NW: When Brainless God came out in 2013, that was our last record that we put out on Red Scare, Fat Mike bought a copy of it because he had seen it showing up on so many top ten lists around the internet from Punk News, AbsolutePunk and a bunch of other places and then when our original versions of these songs for the new record crossed his desk at Fat, I guess he told everyone there that he wanted to put it out and that was kind of the way it went. It was a totally lucky by chance kind of thing. It wasn’t like I was calling Fat Wreck every other day of the week trying to get them to put a record out for us. Our manager at the time heard from them and then just let us know. I think we had finished tracking, but we were still not even close to being finished with mixing when we got word of it. So there was still a lot of work to be done on it, but we knew that they were interested and we went from there.
KW: Did you feel any added pressure once you found out that they were interested?
NW: No, I mean, we’ve actively pushed off any kind of pressure on our band. Whenever anybody has started putting pressure on us to do things a certain way or sound a certain way or act a certain way, we’ve just kind of left them in the dust and kept on doing our own thing. Fat really didn’t tell us what to do. They just said that they liked the new album a lot and they liked our last record a lot and they wanted to release it and that was it. It was definitely a little bit nerve wracking, probably more exciting than nerve wracking actually, hearing from them.
Everybody in our band has been following Fat Wreck since we were teenagers. I’m 31, so you can imagine how surreal it is to be able to put out an album on a label that you’ve respected and paid attention to for so long. There was obviously some nervousness and excitement that goes along with that and feeling like you don’t want to let somebody down that you’ve looked up to for so long, but that’s stuff that we can handle. That’s all easy. We’ve never felt pressured by them.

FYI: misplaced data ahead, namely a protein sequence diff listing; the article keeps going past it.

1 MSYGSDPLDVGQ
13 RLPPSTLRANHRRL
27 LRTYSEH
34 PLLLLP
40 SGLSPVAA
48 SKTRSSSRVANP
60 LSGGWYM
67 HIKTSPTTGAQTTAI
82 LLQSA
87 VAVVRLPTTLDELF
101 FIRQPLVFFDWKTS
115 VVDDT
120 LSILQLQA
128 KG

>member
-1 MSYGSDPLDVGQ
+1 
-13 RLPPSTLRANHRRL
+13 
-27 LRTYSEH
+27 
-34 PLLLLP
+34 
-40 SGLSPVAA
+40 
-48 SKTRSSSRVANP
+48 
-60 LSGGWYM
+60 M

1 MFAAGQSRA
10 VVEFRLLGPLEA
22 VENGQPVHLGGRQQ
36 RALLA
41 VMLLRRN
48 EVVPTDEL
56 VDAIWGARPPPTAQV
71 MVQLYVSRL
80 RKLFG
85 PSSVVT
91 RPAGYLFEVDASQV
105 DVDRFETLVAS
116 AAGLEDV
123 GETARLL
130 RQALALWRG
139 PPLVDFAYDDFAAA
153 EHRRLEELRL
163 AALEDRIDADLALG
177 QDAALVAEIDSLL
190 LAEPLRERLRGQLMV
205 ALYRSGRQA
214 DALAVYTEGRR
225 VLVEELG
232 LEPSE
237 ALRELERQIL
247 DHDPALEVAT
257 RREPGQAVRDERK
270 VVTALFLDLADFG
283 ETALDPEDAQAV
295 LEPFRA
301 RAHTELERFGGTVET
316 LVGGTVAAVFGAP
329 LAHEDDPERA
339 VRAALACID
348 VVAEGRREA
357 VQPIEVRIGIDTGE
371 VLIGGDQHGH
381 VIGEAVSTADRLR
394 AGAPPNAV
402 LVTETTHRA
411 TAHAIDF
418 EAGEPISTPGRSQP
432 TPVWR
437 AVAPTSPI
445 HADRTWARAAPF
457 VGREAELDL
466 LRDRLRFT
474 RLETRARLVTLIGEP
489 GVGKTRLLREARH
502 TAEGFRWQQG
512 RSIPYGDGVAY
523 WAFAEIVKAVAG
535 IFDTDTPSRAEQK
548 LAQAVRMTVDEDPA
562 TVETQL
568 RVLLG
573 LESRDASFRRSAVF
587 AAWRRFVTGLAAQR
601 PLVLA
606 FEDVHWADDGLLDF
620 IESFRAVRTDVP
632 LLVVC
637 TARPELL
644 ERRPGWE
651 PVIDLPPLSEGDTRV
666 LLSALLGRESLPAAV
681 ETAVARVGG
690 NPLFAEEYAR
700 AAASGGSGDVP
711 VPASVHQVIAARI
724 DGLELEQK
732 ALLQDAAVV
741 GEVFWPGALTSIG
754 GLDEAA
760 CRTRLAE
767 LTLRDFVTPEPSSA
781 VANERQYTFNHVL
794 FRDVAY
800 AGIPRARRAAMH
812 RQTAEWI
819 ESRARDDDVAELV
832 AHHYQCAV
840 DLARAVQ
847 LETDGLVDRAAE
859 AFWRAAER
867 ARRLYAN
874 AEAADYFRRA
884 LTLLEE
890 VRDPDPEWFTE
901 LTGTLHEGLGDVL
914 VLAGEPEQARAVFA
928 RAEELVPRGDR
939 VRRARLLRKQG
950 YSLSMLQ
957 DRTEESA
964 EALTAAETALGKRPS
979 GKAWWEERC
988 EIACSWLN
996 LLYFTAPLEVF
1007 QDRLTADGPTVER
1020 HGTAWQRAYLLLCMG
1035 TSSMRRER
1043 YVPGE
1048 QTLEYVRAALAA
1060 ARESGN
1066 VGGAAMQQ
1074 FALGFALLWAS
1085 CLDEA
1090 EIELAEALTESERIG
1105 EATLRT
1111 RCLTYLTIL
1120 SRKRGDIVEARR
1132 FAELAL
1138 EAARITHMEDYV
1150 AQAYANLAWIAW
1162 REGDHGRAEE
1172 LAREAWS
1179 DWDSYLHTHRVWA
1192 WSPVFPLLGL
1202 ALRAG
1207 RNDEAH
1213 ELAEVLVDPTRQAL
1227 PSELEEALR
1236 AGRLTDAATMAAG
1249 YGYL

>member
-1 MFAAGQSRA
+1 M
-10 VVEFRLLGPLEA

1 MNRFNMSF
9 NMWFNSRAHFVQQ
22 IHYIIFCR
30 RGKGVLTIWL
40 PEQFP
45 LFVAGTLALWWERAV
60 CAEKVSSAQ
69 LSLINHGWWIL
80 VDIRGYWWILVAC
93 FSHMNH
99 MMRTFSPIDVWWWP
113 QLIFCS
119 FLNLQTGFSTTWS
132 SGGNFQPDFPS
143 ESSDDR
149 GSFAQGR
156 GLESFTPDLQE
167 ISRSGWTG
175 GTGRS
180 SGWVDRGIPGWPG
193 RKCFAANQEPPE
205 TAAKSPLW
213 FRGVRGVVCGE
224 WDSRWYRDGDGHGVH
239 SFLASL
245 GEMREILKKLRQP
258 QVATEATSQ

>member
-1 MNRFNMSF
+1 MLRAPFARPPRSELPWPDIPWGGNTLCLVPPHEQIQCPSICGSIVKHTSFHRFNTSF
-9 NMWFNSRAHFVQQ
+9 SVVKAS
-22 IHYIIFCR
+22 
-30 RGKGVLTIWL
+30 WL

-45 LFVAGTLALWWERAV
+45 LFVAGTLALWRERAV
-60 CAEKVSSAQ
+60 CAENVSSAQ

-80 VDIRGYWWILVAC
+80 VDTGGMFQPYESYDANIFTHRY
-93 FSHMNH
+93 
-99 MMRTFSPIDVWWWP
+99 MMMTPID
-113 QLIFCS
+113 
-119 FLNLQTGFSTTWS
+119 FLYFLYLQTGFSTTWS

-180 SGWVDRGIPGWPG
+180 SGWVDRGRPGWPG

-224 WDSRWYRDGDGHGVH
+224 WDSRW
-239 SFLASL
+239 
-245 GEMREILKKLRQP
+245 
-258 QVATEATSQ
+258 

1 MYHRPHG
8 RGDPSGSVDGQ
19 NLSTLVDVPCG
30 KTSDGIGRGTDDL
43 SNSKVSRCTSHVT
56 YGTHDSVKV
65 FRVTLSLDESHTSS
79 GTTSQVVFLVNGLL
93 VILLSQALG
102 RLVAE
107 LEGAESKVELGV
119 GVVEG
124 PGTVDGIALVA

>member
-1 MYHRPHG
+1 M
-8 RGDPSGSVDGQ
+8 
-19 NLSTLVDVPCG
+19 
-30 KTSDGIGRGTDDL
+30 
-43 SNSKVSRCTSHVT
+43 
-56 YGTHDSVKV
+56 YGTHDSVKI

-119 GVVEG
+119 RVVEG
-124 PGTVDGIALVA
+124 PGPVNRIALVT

KW: What kind of touring are you guys gonna be doing for this record? Are you gonna hit up any spots you’ve never played before?
NW: I certainly hope so, that’s the goal, at least. The most valuable thing that we’ve gotten from playing in this band is being able to do stuff like that. It’s certainly not money, you don’t get paid a lot for it, but I think that’s been made up for in the fact that we’ve gotten to meet a lot of people that we wouldn’t have gotten to meet otherwise, see a lot of things that we wouldn’t have been able to see otherwise. I’m really hoping that we can make it over to Japan and Australia this time. I’d really like to go to South America. We’ll be touring the states a bunch, we’ve got almost three weeks of touring planned this summer, we’ve got more planned in the fall, winter. I’m sure there’s gonna be more then too. We’re really looking forward to traveling abroad a lot more and experiencing the world in a way that not a lot of other people get to, being able to see how people live their lives outside of resorts and the tourist compounds that every American person seems to end up when you’re on vacation. We get to see inside people’s houses and really get to know how people live and how they talk and what they think about. That’s just an invaluable payment for doing what we do. It helps us identify with common people a lot better than we would have otherwise, I think.